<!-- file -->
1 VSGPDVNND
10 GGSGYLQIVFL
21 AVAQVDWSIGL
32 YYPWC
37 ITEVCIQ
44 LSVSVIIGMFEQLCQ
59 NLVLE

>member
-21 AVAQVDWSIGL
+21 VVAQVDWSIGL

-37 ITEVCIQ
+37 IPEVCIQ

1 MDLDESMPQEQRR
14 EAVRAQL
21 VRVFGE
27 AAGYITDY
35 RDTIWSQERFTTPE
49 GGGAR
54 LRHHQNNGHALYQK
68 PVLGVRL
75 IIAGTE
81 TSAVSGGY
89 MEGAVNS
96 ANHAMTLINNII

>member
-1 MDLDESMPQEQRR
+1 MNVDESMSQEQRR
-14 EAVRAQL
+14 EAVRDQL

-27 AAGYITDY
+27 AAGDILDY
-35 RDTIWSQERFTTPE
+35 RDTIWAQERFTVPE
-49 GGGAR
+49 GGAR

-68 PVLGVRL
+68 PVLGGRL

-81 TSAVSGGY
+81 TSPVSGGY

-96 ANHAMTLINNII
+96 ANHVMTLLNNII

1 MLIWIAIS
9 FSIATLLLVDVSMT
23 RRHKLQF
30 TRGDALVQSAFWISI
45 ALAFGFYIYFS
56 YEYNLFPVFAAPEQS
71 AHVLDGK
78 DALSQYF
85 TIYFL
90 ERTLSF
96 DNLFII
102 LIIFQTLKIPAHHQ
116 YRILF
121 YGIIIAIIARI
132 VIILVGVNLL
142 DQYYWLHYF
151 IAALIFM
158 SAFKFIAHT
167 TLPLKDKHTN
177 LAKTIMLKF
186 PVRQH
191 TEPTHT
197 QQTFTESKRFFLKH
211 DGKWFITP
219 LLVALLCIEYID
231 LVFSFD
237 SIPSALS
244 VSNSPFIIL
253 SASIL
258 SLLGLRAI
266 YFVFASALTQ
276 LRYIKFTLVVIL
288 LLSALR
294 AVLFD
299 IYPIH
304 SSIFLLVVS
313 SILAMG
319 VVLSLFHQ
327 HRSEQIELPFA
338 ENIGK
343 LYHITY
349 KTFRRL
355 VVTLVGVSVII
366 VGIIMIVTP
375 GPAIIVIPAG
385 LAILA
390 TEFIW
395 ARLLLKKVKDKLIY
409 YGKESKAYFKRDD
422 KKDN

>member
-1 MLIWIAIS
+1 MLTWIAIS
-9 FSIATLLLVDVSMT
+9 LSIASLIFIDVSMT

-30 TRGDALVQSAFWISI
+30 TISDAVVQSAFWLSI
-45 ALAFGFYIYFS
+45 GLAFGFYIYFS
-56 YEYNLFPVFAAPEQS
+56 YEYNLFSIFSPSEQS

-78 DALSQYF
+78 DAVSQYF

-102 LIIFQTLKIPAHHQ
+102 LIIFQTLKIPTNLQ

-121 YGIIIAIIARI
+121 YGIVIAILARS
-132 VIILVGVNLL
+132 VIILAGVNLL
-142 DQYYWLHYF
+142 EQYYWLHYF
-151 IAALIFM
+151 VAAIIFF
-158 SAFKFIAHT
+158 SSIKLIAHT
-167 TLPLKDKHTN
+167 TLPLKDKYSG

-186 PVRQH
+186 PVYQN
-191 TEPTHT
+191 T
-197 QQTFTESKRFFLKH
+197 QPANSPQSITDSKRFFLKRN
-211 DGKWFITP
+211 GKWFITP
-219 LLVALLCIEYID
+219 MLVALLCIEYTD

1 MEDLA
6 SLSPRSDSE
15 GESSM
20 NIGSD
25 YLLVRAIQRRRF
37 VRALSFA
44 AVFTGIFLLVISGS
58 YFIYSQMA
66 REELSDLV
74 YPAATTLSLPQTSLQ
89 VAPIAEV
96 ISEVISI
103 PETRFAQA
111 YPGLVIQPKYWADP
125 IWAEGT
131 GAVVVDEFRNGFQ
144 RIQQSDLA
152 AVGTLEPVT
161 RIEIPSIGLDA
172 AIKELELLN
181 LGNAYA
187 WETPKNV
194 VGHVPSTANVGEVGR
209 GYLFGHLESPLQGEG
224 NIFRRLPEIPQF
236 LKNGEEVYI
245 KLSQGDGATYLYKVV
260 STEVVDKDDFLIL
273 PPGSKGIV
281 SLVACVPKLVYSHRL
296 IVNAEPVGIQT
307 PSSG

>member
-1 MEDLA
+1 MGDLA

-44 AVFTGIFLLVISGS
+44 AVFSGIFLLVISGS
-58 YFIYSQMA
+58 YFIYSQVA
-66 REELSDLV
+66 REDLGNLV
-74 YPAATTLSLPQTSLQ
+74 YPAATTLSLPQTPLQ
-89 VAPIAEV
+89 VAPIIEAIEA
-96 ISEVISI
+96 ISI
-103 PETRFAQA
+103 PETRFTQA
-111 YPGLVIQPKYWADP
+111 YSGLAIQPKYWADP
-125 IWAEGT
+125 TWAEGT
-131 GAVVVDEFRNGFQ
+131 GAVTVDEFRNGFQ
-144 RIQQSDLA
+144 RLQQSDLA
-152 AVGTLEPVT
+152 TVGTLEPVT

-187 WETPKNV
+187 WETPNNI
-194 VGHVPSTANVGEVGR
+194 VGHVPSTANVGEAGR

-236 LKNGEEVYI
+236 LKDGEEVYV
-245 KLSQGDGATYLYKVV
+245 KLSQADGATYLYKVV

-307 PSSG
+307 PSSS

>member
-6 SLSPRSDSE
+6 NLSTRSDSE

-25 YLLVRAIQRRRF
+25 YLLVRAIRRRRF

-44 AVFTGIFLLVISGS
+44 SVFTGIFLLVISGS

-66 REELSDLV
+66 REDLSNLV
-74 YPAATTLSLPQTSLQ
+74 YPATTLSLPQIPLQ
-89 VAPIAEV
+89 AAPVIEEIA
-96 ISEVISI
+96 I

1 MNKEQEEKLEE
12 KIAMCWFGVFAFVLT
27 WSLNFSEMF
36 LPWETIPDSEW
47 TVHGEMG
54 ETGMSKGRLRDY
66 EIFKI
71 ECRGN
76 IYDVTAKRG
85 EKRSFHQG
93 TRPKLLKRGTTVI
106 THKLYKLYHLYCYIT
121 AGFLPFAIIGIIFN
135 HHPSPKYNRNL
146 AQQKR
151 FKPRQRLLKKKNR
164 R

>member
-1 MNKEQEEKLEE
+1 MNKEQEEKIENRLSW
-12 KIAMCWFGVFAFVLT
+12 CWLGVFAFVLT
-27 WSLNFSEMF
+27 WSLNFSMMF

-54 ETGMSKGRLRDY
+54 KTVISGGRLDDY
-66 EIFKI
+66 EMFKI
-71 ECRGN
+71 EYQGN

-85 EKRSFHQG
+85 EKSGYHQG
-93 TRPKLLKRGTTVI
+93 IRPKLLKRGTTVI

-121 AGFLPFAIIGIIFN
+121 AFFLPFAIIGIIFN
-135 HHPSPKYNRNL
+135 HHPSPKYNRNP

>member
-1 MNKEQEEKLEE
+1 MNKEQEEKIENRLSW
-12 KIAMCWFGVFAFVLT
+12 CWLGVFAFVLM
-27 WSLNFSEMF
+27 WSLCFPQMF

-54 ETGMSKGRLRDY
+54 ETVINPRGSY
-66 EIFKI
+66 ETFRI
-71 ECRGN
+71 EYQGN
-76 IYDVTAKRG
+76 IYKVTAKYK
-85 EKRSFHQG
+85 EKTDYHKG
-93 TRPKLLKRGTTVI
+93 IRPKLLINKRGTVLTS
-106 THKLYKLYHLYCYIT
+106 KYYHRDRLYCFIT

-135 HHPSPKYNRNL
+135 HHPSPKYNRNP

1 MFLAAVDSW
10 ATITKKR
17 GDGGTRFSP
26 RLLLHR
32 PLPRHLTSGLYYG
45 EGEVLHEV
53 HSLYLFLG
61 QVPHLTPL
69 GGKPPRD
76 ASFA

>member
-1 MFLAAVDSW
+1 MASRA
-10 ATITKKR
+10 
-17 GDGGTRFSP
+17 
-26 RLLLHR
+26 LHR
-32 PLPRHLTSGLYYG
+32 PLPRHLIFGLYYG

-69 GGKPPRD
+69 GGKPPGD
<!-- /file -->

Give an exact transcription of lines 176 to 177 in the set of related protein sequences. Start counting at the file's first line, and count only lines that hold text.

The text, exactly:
-103 PETRFAQA
+103 PETRFTQA